To advance clinical research on older patients with lymphoma, it is critical to remember that one of the primary goals of prognostic studies is to provide actionable features or predictive factors that can be used to support clinical decisions. In this setting, prognostic evaluation in older DLBCL patients requires a slightly different strategy than that in younger individuals. Firstly, an older patient cannot be treated using the same guidelines as those for a younger one. In other words, older patients may benefit more from risk-adapted treatments that take an inverted approach rather than the linear association between rising risk and treatment intensity used for younger patients. A palliative approach that protects the patient from needless toxicity and from further loss of quality of life may be a more acceptable goal of therapy in a high-risk patient than it would be in a low-risk older patient with cancer.
The second significant difference between younger and older DLBCL patients regards the varied nature of risk in older patients as well as the individual patient’s therapeutic aims. The effectiveness and worth of a treatment are established by a number of factors that are added to the simple risk of mortality or disease progression. The risk of being hospitalized, the loss of independence and of physical or social functioning, or simply the loss of quality of life are some of the pertinent endpoints for a frail patient. Thirdly, compared to younger individuals, the risk variables for older patients with DLBCL are much more diverse and the relationships between these variables are complicated.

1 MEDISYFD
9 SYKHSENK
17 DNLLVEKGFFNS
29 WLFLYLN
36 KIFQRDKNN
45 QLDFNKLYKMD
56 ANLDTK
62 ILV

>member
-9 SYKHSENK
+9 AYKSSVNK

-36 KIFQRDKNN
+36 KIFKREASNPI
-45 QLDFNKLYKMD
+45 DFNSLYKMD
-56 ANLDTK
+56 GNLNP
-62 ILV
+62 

In conclusion, older patients with DLBCL pose a clinical and therapeutic challenge for physicians, and prognostic tools capable of describing the high complexity of these subjects are eagerly awaited. We must be prepared to manage a complex problem with tools that are, by definition, difficult to manage and use. However, no tool will be able to replace the fundamental role of a dedicated physician, whose experience, compassion, and personal touch are invaluable in determining a patient's outcomes.
- Received March 10, 2023
- Accepted March 17, 2023
SL has received support unrelated to this manuscript as a member of advisory boards for Roche, Jansen, Novartis, Gilead, BMS, Incite, and Beigene.
- Isaksen KT, Galleberg R, Mastroianni MA. The Geriatric Prognostic Index: a clinical prediction model for survival of older diffuse large B-cell lymphoma patients treated with standard immunochemotherapy. Haematologica. 2023; 108(9):2454-2466. Google Scholar
- Merli F, Luminari S, Tucci A. Simplified geriatric assessment in older patients with diffuse large B-cell lymphoma: the Prospective Elderly Project of the Fondazione Italiana Linfomi. J Clin Oncol. 2021; 39(11):1214-1222. Google Scholar